Yesterday we went for lunch at a place that sells gourmet hot dogs. The food is very good and reasonably priced. That means the restaurant was crowded and we ended up at an outdoor table next to a nice family of two parents and three kids who were in their late teens and early 20s.
Now, I want to stay married more than just about anything else. So I kept my mouth shut while we caught snatches of Nice Family’s conversation. Some of it was about how they liked the grilled bread the restaurant used in place of buns–on that we could agree. But then talk turned to the latest controversy and these Tennesseans began to opine about our current War and The Mosque At Ground Zero. That was when the youngest of them–a wispy blonde girl in a sundress and high heels, sweater in her lap and cheese fry held daintily between thumb and middle finger said
They should be ashamed. I’d be embarrassed. I mean, if Christians went someplace and killed a bunch of Muslims I wouldn’t put a church there.
The part of me that is staying married shoved a bite of Sauerkraut in my mouth. The part of me that is me regardless of connubial bliss has a blog. And that blog is where I’m saying the things that swirled around in my head.
The first of them is that Miss Embarrassed should be embarrassed about her lack of knowledge when it comes to World History. Because then she might be aware of just exactly how many Christian churches have been erected in the places where our Crusaders triumphed over those we called Infidels. One of those churches can be found in a little desert city called Jerusalem.
But the second thing that I so badly wanted not only Miss Embarrassed but her entire family to hear was the burning question that grows hotter in my mind the longer I live in Nashville.
What, exactly, do you think a church is?
The entire family was dressed in the way that families dress for church. They had most likely just come from one of the hundreds we’ve got around here. But if they think that a church building is a social statement or a sort of land-claim marker (as so many people seem to) then I am sorry for the Bridegroom.
Churches are places to worship. They are a place where those who believe can gather to share in our relationship, to have a family reunion of sorts.
Churches are the places where we are supposed to be fed.
When Jesus fed the 5000, he took the Loaves and Fishes and prayed over them. He then divided them between his disciples. The disciples took that blessed food out into the masses where they saw it magically, miraculously become enough to feed everyone there–with enough left over to feed more. That is God’s picture to us of what church should be. We, the disciples, receive the blessed food from The Master when we pray at God’s feet. We are then to go out among the hungry and deliver to them the feast we’ve been given.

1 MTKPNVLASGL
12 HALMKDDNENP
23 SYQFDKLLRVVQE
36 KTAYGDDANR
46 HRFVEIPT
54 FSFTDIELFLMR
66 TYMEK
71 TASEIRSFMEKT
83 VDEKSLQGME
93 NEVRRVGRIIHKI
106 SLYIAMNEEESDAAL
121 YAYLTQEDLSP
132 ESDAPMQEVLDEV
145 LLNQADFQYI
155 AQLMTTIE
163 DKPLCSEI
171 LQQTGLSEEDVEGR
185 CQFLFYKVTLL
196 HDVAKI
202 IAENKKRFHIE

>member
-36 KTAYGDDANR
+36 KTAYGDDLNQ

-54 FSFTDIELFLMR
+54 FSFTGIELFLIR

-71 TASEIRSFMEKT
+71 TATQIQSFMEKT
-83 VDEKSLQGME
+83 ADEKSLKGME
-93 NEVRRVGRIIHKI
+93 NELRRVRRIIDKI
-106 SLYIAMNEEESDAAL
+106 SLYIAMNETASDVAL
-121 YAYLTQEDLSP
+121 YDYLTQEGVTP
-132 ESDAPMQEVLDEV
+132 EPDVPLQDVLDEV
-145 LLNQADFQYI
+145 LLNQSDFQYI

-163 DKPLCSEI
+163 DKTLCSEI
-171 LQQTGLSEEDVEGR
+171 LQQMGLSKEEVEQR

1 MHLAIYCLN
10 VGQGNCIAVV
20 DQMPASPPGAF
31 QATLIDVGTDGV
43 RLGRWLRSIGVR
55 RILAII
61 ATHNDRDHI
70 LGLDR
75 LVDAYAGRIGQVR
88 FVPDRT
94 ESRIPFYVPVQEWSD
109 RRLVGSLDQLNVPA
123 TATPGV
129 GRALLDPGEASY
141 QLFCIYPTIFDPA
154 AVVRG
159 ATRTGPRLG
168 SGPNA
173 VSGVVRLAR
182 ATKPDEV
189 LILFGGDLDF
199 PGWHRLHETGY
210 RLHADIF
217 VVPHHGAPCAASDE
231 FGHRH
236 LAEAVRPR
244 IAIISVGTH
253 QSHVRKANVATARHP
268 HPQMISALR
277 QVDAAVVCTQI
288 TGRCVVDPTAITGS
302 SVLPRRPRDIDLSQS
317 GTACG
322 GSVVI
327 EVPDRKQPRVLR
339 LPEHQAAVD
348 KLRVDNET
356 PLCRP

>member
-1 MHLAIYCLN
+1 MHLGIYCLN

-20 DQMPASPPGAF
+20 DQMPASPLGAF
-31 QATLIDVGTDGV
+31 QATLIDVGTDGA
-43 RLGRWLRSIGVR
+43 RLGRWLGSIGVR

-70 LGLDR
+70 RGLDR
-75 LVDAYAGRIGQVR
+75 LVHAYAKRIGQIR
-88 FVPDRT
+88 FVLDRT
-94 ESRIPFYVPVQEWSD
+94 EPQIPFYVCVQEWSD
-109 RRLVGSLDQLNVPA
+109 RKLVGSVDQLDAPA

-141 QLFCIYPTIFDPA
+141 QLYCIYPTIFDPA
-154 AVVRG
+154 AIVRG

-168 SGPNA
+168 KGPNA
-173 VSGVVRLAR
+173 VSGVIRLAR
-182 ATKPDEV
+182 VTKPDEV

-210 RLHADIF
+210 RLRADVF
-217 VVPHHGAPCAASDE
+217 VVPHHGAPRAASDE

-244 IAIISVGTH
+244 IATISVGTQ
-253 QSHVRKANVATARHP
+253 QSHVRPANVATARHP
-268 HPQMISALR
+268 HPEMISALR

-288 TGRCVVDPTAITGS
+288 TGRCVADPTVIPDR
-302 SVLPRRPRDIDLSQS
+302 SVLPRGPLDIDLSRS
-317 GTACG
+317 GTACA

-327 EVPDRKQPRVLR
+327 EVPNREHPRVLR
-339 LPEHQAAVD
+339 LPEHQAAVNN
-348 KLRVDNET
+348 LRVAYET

All Churches Commemorate A War
It doesn’t matter if you are Roman Catholic, Eastern Orthodox, Protestant, Anabaptist or Church of Christ. Your church commemorates the war between God’s Love for God’s Creation and the forces of death and darkness that strive to separate the two. It is the bloodiest and most vile war ever to exist, and the only war with a certain victor.
Churches are Sanctuaries
The Christian Church has a long history of being the place in time of war where those in fear for their life could come for safety and rest.
Many of us would like our church to be nothing more than Sunday Morning Club. If it’s a bit nicer and has more money we wouldn’t mind if there were a gym for our kids to hang out on other nights. But these are merely cultural affectations of the American Church of the late 20th and early 21st centuries. They are not the Biblical church. While there’s nothing inherently wrong with this additional benefit a person receives it’s not what the church is for.
There’s no reason to be embarrassed of where you build your church. There’s only cause to be embarrassed about what you do with it once it’s built.